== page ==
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UNICEF sends emergency supplies to Tajikistan

Power cuts and severe water shortages threaten the lives of three-and-a-half million children

DUSHANBE , 12 February 2008 – UNICEF has dispatched emergency supplies for more than US$200,000 to meet the immediate life-saving needs of children and women in Tajikistan.

Tajikistan is facing the harshest winter in three decades and is in dire shortage of water and gas supplies.  The combined energy shortage and severe cold weather has a significant impact on the health of children under-five, particularly newborns.

“Our immediate concern right now is to urgently provide life-saving measures and assistance to children and women,” said Ruth Leano, UNICEF’s Deputy Representative, in Tajikistan.

Of the estimated seven million people affected by the crisis, approximately half are children, and close to one million are children under the age of five. Children and women, who are most vulnerable to the cold and  hunger and require urgent life-saving assistance to be able to survive.

Since the onset of the severe weather and the energy shortage over the past weeks, UNICEF has quickly dispatched emergency health kits, jerry cans, baby blankets, hygiene sets, high protein biscuits, and generators to child and maternity hospitals and residential child care institutions.

In Tajikistan, about 120,000 of 180,000 newborns are born in rural areas. Premature babies account for almost 15 per cent of newborns who  are at risk of hypothermia.

Children in all 3,800 primary schools and 400 kindergartens learn in extremely difficult conditions, as most schools have almost no, or very limited, heating.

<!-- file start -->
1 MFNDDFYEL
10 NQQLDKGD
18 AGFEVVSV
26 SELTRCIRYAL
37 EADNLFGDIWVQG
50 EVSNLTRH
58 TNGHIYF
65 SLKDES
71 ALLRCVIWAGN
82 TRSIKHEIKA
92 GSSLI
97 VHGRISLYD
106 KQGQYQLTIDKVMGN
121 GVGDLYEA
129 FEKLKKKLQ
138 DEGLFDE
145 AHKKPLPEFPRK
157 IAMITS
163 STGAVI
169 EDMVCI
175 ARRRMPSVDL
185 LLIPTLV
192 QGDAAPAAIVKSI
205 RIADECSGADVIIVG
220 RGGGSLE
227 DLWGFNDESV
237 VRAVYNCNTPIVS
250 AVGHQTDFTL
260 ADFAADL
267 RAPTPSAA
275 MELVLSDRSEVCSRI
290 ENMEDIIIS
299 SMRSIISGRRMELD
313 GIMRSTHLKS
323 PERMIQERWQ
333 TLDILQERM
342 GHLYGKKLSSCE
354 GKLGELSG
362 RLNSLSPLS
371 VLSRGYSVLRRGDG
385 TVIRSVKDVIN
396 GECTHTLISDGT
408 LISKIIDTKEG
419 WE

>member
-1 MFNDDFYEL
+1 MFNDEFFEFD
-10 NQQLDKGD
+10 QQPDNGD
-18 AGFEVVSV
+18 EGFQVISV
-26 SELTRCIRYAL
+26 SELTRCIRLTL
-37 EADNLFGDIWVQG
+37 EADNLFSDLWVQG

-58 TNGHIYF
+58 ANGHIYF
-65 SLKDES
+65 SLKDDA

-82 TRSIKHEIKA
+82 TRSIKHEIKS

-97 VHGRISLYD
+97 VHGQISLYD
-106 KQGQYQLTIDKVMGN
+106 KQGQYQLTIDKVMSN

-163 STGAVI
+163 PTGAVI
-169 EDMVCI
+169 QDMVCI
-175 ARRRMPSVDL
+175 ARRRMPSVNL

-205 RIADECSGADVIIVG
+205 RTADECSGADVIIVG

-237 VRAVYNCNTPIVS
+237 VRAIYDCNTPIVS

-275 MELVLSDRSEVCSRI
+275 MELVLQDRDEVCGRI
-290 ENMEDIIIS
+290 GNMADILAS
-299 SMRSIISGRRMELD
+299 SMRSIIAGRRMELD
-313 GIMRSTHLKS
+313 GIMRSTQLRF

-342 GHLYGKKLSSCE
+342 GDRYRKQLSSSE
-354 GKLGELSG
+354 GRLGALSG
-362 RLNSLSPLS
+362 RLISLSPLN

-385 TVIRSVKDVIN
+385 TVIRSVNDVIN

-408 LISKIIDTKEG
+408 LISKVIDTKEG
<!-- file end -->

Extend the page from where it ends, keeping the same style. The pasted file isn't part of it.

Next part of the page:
Tajikistan’s Ministry of Health reports that acute respiratory infections including pneumonia  have increased by two-fold and maternal mortality has also doubled in comparison with the same period last year. There are reports of some newborn deaths in maternity departments of hospitals owing to  electricity cuts and the cold weather.

UNICEF works closely with non-government organizations and joins other UN agencies in a joint appeal.

UNICEF is on the ground in over 150 countries and territories to help children survive and thrive, from early childhood through adolescence.  The world’s largest provider of vaccines for developing countries, UNICEF supports child health and nutrition, good water and sanitation, quality basic education for all boys and girls, and the protection of children from violence, exploitation, and AIDS.  UNICEF is funded entirely by the voluntary contributions of individuals, businesses, foundations and governments.

For more information please contact:
Parveena Muhammedkhajaeva, UNICEF, Tajikistan: +992 48 701 14 89, 701 14 90, pmuhammedkhajaeva@uncief.org




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